The situation in Gaza today requires Israel to take the initiative, because it may explode at any moment, or we will see the resumption of weekly marches near the border. The Gaza Strip has basically had to become an independent state over the past 13 years; it has land, a de facto government with its own foreign policy, and armed forces. Moreover, Israel has no political or economic interests in the territory; its sole interest is based on security and the wish to maintain a calm border.

Israel should change its policy towards Gaza as it admits that it is adjacent to an independent political entity. Hamas came to power through free and fair democratic elections, so Israel should encourage Arab and Western countries to rebuild the territory, by involving Hamas and not ignoring it. The more that the Palestinians in Gaza see the infrastructure being redeveloped — the energy and desalination plants, for example — the more that the movement is likely to be amenable to change.

Even though Mossad’s Yossi Cohen did not meet any Hamas officials in Qatar, it is clear that there is a change in Israel’s willingness, and maybe eagerness, to speak directly with the “enemy”. Neither side can seriously avoid acknowledging the other, so why use third parties to deliver messages?

According to one Israeli who was involved in indirect talks with Hamas, he was once sitting in the Knesset with a minister while talking to a senior Hamas official on his mobile phone, with the minister listening intently to the conversation. He asked the minister to speak to the official directly. He was scared to do so, but what would have happened if he had taken the phone and started that conversation?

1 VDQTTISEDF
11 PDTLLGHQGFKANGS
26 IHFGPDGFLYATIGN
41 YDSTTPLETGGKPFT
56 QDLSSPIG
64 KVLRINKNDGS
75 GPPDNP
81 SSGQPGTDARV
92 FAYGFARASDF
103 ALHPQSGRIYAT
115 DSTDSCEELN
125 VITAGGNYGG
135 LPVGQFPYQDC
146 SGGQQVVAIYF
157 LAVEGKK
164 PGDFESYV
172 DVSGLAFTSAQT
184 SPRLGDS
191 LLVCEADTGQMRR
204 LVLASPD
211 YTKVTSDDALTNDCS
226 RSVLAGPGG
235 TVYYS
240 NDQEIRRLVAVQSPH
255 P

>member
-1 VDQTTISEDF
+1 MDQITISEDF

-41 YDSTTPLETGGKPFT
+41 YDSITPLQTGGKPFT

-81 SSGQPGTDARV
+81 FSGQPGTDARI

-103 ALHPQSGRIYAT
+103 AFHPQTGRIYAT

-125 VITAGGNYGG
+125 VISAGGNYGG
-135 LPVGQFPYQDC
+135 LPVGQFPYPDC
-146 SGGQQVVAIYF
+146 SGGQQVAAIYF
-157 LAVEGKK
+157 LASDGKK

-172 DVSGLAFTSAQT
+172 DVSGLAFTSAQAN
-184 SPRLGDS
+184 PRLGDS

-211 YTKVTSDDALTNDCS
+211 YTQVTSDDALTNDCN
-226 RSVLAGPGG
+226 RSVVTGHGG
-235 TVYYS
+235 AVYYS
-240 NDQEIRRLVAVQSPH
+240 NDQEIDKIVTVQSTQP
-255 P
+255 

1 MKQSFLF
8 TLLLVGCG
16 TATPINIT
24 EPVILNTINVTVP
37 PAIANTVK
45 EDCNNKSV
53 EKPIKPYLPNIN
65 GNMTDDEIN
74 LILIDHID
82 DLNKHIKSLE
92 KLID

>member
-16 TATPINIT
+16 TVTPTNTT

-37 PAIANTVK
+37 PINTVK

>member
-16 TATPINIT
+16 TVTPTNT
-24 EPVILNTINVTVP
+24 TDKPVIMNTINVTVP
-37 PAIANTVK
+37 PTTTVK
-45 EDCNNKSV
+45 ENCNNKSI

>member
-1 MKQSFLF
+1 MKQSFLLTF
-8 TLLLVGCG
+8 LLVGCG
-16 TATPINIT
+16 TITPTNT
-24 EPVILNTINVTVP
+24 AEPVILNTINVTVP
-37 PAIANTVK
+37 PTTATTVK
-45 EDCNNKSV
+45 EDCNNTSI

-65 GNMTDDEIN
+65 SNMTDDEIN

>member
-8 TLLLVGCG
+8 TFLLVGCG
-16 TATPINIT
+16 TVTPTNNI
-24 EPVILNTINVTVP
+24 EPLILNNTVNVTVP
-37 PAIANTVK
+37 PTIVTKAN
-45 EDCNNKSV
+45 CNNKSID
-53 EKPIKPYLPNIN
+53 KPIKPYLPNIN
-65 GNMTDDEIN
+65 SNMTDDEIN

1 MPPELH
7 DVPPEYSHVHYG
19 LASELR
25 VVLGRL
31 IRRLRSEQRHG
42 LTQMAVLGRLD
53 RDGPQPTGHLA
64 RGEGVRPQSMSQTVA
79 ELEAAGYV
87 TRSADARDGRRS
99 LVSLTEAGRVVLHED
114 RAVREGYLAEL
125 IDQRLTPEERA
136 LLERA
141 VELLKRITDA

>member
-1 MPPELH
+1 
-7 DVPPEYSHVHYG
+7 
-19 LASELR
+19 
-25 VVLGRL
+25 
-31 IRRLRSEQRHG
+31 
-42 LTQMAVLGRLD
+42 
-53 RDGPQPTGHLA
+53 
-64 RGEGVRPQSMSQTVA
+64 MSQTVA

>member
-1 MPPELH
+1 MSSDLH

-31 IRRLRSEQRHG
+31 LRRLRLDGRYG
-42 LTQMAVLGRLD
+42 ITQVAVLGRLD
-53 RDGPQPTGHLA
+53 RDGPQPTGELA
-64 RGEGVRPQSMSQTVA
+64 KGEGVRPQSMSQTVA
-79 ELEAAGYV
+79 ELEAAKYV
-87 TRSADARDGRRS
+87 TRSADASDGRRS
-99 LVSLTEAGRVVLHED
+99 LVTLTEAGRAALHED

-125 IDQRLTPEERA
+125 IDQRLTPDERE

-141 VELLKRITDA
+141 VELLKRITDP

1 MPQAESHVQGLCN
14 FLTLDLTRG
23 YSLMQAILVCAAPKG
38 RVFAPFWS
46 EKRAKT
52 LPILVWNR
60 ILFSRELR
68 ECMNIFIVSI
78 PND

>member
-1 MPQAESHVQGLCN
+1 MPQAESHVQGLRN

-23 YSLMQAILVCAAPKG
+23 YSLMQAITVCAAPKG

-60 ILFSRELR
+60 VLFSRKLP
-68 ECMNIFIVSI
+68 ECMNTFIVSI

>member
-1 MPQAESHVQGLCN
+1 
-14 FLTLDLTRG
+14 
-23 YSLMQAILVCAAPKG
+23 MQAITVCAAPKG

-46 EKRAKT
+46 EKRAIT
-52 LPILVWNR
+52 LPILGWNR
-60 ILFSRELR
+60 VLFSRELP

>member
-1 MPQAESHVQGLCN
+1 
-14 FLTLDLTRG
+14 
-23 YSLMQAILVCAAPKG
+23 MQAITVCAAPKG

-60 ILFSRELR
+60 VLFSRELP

While the intermediaries may not have much interest in enabling direct contact between Israel and Hamas, the situation is reminiscent of the early days of Israeli contact with the Palestine Liberation Organisation in the mid-seventies. The distance between the two sides was so great that they could only be filled by direct contact. Today, it is worth noting that most former senior security officials in Israel believe that it is right to hold direct talks with Hamas. The objections, of course, come from the current officials who are prisoners of the electorate and feel that they have to reject talks with the movement.

Those Israelis calling for dialogue with Hamas are demanding that the seemingly endless round of military confrontation should not continue, because it does not reflect the genuine political alternatives on the table. A real change in Israeli thinking is needed; the political leaders need to be brave enough to lead the country instead of pandering to populist ideas; they need to break the rules that have trapped them in limbo with no hope of escape.

None of this ignores the fact that direct dialogue between Hamas and Israel will pose immense challenges. Apart from anything else, the Israeli and Palestinian people need to be convinced. Hence, the leadership in Tel Aviv and Gaza must be prepared for serious criticism from the partisans on both sides.

That is why such talks need to be conducted out of the limelight in the first instance. Israel has done so previously with Arab states as well as the Palestinians, so is no stranger to the possible political repercussions. Both parties should grasp the nettle and move forward, despite the challenges and difficulties of direct talks. The first step is to change the mode of communication, so that they do not slip back into the catastrophic scenario from which they both hope to escape.

Adnan Abu Amer is a Palestinian academic